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SOURCE:  ABHOY ROY / FOR MY TAKE / IDRW.ORG

The UK Ministry of Defense officials on the sidelines of Aero India 2019 will be briefing India about their new ‘Tempest’ Stealth Fighter Project which they claim will be 6th generation fighter which they are keen to develop jointly with India but the program and the circumstances around it has too many similarities with Russia’s FGFA program based on Su-57 which India recently pulled out.

The UK is increasingly facing uncertain political and economic future and their generous offer to India is more to do with what Russians wanted from India to make Sukhoi Su 57 fighter program a commercially viable project and four basic criteria laid down by the UK MOD suggests the same that the whole reasons behind offer to India were to calm down the domestic concerns about the program and to ensure the project becomes viable.

There is Stalk similarities between what the UK Government basically is asking from India what Russians were asking from India for the FGFA Program.

Funding: Like the FGFA program with Russia, the UK government wants India to fund the program and most likely it India will need to cough up more for any India specific changes. Technology Demonstrator alone will require $2.6 billion of Investment and further funding requirements can be only disclosed when the project hits the floor but even with a conservative estimate, it will be upwards of $10-12 billion for each partner that’s way higher then FGFA program which India pulled out from.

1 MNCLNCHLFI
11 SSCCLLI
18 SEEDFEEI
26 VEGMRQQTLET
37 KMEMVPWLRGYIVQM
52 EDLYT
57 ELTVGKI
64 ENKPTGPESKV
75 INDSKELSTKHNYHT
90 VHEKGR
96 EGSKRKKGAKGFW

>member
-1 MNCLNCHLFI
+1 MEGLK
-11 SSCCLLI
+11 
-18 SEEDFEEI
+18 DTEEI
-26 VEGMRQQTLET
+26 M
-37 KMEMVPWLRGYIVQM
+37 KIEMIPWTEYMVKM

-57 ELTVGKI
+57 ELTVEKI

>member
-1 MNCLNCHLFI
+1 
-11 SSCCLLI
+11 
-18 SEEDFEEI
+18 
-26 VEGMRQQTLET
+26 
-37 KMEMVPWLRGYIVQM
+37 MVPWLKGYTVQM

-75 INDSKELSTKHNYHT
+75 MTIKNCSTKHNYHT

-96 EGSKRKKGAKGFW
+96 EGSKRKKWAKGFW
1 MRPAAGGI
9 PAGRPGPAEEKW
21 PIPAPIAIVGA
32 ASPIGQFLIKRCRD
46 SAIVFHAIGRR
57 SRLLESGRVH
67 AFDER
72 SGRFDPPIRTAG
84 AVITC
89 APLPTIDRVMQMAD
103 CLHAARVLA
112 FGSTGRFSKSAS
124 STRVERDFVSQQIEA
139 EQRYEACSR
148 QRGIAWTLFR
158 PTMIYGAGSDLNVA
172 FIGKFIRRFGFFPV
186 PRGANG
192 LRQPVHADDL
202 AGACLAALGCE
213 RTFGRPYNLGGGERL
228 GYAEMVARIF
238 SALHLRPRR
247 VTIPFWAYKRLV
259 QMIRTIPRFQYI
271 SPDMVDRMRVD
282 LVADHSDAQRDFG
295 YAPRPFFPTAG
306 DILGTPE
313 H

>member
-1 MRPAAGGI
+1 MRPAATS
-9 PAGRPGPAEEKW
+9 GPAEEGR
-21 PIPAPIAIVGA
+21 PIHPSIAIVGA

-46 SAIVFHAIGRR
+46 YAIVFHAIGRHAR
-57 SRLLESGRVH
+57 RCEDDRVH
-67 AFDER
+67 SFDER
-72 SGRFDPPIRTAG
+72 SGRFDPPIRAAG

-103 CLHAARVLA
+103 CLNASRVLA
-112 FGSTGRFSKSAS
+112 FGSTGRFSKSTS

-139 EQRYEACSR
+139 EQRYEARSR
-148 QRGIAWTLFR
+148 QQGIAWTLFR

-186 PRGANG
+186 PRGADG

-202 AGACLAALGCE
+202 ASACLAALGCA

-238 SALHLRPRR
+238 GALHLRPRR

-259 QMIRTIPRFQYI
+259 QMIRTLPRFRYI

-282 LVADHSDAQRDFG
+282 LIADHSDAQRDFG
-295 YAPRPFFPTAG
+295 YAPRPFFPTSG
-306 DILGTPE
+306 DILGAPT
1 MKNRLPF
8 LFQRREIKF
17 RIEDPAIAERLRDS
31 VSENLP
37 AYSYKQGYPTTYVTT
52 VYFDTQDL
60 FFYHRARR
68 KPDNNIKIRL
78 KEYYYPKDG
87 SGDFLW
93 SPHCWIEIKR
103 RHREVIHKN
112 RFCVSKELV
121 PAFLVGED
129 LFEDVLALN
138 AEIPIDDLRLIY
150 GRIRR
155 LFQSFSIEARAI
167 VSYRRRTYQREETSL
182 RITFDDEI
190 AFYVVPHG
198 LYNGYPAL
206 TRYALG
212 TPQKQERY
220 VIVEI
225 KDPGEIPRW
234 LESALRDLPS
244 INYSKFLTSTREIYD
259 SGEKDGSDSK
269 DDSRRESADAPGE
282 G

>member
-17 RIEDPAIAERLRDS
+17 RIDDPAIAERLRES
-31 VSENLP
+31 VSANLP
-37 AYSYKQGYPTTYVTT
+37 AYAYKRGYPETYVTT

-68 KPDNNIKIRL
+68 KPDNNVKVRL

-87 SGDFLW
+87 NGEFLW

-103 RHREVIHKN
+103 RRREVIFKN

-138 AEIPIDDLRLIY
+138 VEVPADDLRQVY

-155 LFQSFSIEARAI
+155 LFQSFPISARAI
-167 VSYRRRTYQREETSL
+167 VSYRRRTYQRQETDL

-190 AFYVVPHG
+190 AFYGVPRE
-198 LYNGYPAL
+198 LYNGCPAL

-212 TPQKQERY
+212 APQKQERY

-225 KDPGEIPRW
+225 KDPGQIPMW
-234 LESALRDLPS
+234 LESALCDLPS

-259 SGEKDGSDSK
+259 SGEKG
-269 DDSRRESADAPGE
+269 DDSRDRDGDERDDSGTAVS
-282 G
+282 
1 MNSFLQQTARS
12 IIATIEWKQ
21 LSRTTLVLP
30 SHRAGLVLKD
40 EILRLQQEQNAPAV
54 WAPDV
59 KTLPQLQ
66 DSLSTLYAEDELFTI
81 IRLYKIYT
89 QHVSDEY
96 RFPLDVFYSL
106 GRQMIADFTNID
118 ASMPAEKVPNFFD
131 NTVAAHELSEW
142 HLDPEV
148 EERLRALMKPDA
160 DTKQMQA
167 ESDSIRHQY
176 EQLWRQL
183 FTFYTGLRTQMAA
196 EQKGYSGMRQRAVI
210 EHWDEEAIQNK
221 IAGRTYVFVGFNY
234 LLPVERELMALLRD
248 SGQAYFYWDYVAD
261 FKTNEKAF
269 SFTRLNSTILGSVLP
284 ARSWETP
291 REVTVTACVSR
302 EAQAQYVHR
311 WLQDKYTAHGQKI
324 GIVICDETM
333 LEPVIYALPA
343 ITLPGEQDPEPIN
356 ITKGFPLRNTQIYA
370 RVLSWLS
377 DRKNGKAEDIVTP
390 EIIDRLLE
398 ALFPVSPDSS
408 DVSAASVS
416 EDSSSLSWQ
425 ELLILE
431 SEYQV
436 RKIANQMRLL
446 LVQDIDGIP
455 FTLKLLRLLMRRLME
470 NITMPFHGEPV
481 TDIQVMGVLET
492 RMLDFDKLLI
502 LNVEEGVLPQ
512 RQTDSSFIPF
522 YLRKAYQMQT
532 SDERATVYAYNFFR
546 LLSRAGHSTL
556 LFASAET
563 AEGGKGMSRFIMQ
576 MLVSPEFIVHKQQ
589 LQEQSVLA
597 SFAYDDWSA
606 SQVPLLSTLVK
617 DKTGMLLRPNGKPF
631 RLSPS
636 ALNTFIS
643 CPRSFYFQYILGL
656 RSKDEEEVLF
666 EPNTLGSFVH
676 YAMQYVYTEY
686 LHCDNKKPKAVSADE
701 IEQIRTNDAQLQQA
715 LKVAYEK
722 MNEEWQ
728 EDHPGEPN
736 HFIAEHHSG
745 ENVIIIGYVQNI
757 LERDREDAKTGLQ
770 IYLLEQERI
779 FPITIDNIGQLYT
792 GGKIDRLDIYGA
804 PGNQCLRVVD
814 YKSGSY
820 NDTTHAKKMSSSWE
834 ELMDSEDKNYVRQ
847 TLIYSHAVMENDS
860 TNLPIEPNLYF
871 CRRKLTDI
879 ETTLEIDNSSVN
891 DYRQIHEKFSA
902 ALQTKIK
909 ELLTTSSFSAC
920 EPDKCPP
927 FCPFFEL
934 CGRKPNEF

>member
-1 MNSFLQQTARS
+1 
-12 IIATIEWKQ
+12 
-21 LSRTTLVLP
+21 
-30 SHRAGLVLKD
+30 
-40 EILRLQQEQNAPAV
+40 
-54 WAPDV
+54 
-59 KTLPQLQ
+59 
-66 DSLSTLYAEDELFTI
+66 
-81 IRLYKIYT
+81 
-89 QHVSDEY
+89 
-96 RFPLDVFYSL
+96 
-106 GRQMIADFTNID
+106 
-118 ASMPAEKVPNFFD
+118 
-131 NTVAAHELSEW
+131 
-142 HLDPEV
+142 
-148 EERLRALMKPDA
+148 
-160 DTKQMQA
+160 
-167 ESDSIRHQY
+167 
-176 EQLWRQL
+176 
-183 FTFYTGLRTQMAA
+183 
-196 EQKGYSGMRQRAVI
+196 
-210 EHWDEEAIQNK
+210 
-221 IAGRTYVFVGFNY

Export Customer: By roping in India, UK wants to tap the large export customer for their product even before it enters production and India will need to commit anything from 150-200 jets for the whole Indian investment to make it a commercial success.

Work-share: India’s contribution in the program is likely to remain minimalist at best and like seen in Russia’s FGFA program, most of the design and technology development aspect will remain with the UK. In fact, the UK already has hinted that India’s role will largely be limited to the development of software codes which requires thousands of hours of coding, which requires massive talent pool of software engineers and programmers which India has.

TOT: Transfer of Technology is likely to be stricter then FGFA program since the whole British aerospace system is now more or less modeled after the US aerospace system which will control every aspect of the program. India will be offered to license assemble them locally in India but it will be under strict supervision of their developing agencies.

Conclusion: If India wants to avoid the repeat of mistakes done on Russia’s FGFA program then India needs to ask the UK officials to come up with a proper road map of the program and also deliberate in India to see if the program is viable and works best for the country.

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